War of the Rebellion: Serial 012 Page 0411 Chapter XXIII. SIEGE OF YORKTOWN, VA.

Search Civil War Official Records

services from the battle of Bethel, where his artillery principally contributed to the success of the day, to the period when he was removed from my command by promotion. He was ably assisted by Lieutenant-Colonels Cabell and Brown, of the same corps.

The medical officers deserve the highest commendation for the skill and devotion with which they performed their duty in this sickly country.

I have the honor to be, very respectfully, your obedient servant,



General S. COOPER,

Adjutant and Inspector General C. S. Army.

RICHMOND, VA., September 2, 1862.

SIR: It having been this moment suggested to me that the paragraphs in my report of the operations in the Peninsula in relation to the sufferings of our troops might be construed into a charge of neglect on the part of the Commissary Department, I think it proper to state that my only object was to do justice to the heroic fortitude under great and, I think, unavoidable privations.

To avoid all misunderstanding I will add that my statements on this subject apply particularly to the troops on the line of trenches across the Peninsula between Yorktown and Mulberry Island, on James River.

Previous to the arrival of General Johnston I had given orders that these two points should be amply provisioned, with a view to a siege of these places, and hence they were intended to be supplied for a longer period than the depots on which the intermediate troops depended.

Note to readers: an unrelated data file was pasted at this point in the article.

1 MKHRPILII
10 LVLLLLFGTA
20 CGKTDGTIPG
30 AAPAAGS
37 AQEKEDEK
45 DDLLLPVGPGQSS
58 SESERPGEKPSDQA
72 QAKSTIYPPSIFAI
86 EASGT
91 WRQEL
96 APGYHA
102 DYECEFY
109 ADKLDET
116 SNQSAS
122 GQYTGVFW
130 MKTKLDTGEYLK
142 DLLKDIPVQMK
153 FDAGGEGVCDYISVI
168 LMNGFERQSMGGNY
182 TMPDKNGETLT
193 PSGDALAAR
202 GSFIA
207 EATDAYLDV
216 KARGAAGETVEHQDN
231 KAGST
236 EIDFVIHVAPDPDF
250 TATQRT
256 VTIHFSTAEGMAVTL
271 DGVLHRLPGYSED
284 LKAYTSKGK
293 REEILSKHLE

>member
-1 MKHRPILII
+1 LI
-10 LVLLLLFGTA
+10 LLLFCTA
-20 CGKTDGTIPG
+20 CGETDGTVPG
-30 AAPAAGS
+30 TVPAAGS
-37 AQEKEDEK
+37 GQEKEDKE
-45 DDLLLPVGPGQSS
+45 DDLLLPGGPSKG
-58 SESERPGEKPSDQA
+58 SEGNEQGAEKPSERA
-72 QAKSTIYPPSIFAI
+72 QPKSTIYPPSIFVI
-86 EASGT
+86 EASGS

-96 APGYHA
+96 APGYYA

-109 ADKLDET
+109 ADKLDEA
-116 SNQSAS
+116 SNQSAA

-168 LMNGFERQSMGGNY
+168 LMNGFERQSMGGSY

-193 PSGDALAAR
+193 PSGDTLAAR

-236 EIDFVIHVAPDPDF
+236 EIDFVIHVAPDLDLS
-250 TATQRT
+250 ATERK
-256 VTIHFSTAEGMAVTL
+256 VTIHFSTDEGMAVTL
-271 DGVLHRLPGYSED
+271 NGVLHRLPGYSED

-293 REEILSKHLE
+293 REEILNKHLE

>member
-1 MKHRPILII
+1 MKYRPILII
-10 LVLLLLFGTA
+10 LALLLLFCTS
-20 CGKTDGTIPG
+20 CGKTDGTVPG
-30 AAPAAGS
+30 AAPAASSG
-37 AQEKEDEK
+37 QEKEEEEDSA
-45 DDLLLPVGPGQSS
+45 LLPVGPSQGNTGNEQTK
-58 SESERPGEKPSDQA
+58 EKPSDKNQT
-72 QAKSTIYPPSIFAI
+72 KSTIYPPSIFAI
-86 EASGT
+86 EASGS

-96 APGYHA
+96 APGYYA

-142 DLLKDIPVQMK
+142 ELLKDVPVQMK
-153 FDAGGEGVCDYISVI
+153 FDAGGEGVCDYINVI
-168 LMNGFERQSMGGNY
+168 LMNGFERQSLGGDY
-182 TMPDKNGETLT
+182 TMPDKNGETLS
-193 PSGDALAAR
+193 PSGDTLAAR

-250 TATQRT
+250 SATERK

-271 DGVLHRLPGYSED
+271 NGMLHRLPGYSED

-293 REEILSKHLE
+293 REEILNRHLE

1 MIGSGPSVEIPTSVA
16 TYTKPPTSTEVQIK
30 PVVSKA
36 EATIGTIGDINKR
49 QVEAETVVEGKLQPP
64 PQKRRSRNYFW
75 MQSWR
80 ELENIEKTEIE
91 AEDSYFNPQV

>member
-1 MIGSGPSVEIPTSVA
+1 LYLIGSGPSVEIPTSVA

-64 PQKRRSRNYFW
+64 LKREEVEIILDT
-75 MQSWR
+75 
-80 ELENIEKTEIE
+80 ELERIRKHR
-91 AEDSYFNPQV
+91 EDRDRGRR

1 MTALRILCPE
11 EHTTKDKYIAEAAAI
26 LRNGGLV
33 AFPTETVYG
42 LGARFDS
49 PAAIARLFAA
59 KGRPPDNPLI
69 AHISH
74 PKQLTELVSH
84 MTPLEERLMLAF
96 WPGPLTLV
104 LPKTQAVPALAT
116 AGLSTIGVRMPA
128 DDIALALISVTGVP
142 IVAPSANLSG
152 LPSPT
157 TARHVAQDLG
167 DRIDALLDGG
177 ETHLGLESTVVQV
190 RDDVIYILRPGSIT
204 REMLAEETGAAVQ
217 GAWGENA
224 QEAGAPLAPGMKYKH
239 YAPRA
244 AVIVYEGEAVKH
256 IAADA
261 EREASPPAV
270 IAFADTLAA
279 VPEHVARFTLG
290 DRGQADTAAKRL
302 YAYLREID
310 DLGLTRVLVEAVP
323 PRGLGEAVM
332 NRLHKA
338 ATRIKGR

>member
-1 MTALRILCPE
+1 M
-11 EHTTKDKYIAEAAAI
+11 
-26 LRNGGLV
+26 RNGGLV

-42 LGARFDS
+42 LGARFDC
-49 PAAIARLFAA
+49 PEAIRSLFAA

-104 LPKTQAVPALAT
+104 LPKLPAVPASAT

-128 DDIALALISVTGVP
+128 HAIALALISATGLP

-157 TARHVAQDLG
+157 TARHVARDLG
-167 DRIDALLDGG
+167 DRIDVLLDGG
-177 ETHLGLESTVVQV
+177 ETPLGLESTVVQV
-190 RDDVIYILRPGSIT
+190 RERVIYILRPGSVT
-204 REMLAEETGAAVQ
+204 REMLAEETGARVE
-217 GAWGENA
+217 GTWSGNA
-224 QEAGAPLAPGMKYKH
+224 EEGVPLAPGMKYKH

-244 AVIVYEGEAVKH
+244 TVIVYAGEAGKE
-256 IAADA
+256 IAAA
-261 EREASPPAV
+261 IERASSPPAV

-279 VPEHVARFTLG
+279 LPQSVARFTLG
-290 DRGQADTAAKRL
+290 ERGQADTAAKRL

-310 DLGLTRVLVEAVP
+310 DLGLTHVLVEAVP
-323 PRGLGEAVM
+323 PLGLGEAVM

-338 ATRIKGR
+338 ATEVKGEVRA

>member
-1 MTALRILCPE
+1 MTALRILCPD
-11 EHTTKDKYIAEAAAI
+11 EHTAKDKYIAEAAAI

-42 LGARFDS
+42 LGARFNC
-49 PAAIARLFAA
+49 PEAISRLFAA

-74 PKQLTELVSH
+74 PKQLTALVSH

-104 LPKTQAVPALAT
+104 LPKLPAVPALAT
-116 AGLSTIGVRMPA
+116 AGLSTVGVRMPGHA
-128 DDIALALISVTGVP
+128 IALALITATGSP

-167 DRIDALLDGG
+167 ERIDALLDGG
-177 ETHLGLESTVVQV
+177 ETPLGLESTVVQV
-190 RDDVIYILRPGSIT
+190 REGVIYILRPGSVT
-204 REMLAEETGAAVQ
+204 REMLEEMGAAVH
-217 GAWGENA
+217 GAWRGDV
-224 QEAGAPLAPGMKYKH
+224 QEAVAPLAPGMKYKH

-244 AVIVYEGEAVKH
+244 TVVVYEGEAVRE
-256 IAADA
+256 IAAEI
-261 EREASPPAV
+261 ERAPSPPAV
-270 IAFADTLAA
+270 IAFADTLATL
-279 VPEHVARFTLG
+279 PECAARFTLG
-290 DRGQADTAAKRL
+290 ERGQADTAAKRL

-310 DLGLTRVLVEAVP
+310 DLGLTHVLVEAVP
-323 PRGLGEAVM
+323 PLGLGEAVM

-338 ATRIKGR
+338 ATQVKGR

It is proper to state, also, that the means of transportation on York and James Rivers, known to me to be scanty, were mainly employed in sending down re-enforcements, ordnance, and ordnance stores, which were absolutely necessary, and as these re-enforcements came without wagons and without cooking utensils, the burden of furnishing transportation to this large force was thrown on the limited means of my own command, and of necessity restricted the troops to the supply of meat and breadstuffs alone.

I deem it just to these departments to make this statement as an addendum to my report.

I have the honor to be, very respectfully, your obedient servant,


Major-General, Commanding, &c.

General S. COOPER, Adjutant and Inspector General.

Numbers 59. Report of Colonel H. C. Cabell,

First Virginia Artillery, Chief of Artillery.

MAY 10, 1862.

GENERAL: I have the honor to submit the following report of the artillery under my command from April 5 until the evacuation of the Peninsula:

Our line of defense consisted of the fortifications at Yorktown; the